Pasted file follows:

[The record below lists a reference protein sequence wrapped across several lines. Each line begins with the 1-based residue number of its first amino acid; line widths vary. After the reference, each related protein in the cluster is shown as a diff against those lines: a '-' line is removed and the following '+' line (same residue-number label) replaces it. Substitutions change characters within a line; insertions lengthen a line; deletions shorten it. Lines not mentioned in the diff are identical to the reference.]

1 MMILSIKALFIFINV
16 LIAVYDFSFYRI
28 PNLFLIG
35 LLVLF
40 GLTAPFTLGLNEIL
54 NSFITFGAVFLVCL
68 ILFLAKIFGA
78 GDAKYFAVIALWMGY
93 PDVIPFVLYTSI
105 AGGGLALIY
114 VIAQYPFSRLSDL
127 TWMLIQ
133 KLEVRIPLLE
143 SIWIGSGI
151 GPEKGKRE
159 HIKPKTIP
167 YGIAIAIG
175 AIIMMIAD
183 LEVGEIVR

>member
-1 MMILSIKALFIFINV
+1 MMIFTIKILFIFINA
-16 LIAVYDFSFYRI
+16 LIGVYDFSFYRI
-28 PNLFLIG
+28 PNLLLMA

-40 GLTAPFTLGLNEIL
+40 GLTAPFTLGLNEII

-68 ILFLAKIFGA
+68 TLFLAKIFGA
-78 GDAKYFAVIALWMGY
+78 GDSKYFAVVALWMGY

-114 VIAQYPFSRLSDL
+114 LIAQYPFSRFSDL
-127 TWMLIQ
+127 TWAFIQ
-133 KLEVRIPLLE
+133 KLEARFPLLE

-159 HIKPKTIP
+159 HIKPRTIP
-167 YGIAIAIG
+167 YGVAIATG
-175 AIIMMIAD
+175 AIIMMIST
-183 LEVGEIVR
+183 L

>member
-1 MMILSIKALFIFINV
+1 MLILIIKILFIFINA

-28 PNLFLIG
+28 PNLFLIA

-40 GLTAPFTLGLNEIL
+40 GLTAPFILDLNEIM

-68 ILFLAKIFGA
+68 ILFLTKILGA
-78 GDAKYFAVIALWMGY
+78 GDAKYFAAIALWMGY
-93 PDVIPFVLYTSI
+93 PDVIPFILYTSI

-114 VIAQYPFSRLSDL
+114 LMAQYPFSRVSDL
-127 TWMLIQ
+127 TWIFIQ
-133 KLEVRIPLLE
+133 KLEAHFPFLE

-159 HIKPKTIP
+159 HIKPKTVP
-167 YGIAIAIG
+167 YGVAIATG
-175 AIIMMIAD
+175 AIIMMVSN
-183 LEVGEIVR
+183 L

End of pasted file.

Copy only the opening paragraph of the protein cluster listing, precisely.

[The record below lists a reference protein sequence wrapped across several lines. Each line begins with the 1-based residue number of its first amino acid; line widths vary. After the reference, each related protein in the cluster is shown as a diff against those lines: a '-' line is removed and the following '+' line (same residue-number label) replaces it. Substitutions change characters within a line; insertions lengthen a line; deletions shorten it. Lines not mentioned in the diff are identical to the reference.]